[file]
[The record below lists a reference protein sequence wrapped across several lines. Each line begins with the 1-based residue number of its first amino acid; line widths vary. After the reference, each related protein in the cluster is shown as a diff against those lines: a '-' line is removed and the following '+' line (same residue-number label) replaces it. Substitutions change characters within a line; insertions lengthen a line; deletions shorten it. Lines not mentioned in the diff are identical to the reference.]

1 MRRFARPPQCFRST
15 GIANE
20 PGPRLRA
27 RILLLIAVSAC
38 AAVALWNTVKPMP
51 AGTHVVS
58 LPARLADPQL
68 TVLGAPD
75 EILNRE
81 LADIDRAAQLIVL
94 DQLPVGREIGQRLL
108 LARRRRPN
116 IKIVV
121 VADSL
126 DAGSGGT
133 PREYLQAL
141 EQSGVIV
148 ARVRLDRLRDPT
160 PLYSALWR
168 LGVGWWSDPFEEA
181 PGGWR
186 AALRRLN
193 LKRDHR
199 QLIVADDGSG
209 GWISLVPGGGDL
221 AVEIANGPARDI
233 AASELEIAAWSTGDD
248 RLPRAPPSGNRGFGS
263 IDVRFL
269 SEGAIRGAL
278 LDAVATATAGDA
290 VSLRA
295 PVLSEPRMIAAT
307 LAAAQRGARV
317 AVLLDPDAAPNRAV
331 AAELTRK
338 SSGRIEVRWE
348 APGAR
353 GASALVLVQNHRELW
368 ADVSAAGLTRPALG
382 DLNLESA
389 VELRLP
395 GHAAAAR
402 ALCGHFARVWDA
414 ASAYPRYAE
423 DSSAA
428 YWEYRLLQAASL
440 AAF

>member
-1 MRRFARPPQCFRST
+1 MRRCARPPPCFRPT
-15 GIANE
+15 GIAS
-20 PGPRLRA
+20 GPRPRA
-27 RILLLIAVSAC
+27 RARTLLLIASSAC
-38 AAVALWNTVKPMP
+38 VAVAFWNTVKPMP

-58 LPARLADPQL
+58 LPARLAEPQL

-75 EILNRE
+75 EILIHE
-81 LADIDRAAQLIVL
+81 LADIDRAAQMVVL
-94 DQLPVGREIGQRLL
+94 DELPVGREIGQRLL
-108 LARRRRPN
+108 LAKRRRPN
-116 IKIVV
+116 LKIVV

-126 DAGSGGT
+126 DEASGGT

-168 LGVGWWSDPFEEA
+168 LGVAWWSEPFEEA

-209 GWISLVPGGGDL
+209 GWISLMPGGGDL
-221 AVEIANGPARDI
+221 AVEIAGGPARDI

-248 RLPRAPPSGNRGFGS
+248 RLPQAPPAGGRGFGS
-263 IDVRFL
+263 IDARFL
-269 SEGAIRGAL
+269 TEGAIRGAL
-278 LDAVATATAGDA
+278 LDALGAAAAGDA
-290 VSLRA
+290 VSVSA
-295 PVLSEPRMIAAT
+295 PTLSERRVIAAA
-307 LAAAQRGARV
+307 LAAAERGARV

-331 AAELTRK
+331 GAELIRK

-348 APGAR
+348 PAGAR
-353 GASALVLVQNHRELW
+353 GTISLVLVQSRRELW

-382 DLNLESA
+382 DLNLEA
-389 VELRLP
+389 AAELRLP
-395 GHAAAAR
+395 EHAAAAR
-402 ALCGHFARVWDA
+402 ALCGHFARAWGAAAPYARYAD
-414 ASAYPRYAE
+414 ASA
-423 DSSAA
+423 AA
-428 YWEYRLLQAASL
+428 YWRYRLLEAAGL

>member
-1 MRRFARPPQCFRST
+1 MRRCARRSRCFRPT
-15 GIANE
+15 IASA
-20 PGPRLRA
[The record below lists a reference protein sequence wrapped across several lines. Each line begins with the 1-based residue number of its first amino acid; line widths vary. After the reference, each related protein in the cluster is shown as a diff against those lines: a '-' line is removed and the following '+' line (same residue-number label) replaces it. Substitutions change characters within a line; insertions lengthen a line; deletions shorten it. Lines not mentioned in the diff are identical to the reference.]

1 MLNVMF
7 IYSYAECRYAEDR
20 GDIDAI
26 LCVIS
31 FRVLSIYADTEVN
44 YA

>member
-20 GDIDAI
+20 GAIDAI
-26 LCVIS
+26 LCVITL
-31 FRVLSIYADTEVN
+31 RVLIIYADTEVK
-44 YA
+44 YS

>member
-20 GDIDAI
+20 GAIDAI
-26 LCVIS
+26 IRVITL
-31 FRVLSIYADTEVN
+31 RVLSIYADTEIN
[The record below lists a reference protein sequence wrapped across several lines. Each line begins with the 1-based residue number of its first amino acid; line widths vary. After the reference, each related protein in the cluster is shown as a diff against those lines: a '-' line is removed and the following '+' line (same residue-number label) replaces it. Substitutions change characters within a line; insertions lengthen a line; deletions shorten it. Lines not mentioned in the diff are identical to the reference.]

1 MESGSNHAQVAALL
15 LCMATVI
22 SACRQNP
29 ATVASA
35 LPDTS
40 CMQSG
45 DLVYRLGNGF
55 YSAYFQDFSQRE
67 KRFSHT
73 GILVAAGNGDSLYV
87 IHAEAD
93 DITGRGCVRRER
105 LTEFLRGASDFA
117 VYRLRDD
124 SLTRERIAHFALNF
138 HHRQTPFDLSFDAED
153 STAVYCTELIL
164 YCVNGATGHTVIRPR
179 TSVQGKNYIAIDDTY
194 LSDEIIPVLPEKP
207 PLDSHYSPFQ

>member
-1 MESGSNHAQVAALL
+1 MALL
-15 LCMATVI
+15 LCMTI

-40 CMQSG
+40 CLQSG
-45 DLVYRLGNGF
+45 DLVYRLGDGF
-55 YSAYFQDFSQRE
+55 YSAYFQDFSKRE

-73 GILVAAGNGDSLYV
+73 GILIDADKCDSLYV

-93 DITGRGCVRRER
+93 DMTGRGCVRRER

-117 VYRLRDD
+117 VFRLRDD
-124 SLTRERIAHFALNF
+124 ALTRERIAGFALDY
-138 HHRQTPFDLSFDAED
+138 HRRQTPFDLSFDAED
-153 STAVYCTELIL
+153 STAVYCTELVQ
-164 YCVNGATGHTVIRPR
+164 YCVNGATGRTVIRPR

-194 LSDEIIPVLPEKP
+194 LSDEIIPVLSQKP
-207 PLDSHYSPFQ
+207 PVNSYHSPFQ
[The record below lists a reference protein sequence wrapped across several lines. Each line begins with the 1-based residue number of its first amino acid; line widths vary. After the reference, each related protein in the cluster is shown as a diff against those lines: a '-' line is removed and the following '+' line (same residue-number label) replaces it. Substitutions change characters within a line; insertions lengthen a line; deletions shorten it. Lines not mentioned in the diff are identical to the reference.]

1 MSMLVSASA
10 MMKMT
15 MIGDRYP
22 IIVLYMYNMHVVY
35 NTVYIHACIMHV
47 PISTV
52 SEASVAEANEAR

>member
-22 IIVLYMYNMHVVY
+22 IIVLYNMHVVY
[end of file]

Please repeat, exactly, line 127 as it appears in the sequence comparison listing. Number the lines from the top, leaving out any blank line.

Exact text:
44 YA